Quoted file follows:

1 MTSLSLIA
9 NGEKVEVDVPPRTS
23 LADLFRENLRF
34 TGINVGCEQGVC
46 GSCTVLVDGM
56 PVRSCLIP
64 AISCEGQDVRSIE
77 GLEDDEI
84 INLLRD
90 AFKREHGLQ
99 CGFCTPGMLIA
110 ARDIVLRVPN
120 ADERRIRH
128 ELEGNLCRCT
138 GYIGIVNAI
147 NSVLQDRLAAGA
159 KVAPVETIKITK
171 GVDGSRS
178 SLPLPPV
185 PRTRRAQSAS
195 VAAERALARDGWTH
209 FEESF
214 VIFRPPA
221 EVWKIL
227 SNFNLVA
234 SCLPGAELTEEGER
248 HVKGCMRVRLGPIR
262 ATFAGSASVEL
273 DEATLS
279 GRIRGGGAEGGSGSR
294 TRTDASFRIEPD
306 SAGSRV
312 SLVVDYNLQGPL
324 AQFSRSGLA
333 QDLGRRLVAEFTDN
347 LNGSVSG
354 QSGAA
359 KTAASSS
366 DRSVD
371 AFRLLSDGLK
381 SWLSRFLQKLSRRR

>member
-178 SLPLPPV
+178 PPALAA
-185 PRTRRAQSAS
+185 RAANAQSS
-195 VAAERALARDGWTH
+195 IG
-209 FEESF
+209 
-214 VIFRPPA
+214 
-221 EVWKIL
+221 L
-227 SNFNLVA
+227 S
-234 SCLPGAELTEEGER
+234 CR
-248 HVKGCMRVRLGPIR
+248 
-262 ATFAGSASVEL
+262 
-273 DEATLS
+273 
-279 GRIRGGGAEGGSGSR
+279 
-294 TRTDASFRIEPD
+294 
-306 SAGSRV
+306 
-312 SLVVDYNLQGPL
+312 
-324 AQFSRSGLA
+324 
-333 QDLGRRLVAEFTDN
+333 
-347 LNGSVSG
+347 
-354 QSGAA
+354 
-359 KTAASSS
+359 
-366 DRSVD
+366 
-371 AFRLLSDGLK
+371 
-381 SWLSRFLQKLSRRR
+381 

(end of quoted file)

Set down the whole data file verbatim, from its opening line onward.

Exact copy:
1 MTSLSLIA
9 NGEKVEVDVPPRTS
23 LADLFRENLRF
34 TGINVGCEQGVC
46 GSCTVLVDGM
56 PVRSCLIP
64 AISCEGQDVRSIE
77 GLEDDEI
84 INLLRD
90 AFKREHGLQ
99 CGFCTPGMLIA
110 ARDIVLRVPN
120 ADERRIRH
128 ELEGNLCRCT
138 GYIGIVNAI
147 NSVLQDRLAAGA
159 KVAPVETIKITK
171 GVDGSRS
178 SLPLPPV
185 PRTRRAQSAS
195 VAAERALARDGWTH
209 FEESF
214 VIFRPPA
221 EVWKIL
227 SNFNLVA
234 SCLPGAELTEEGER
248 HVKGCMRVRLGPIR
262 ATFAGSASVEL
273 DEATLS
279 GRIRGGGAEGGSGSR
294 TRTDASFRIEPD
306 SAGSRV
312 SLVVDYNLQGPL
324 AQFSRSGLA
333 QDLGRRLVAEFTDN
347 LNGSVSG
354 QSGAA
359 KTAASSS
366 DRSVD
371 AFRLLSDGLK
381 SWLSRFLQKLSRRR

>member
-178 SLPLPPV
+178 PPALAA
-185 PRTRRAQSAS
+185 RAANAQSS
-195 VAAERALARDGWTH
+195 IG
-209 FEESF
+209 
-214 VIFRPPA
+214 
-221 EVWKIL
+221 L
-227 SNFNLVA
+227 S
-234 SCLPGAELTEEGER
+234 CR
-248 HVKGCMRVRLGPIR
+248 
-262 ATFAGSASVEL
+262 
-273 DEATLS
+273 
-279 GRIRGGGAEGGSGSR
+279 
-294 TRTDASFRIEPD
+294 
-306 SAGSRV
+306 
-312 SLVVDYNLQGPL
+312 
-324 AQFSRSGLA
+324 
-333 QDLGRRLVAEFTDN
+333 
-347 LNGSVSG
+347 
-354 QSGAA
+354 
-359 KTAASSS
+359 
-366 DRSVD
+366 
-371 AFRLLSDGLK
+371 
-381 SWLSRFLQKLSRRR
+381 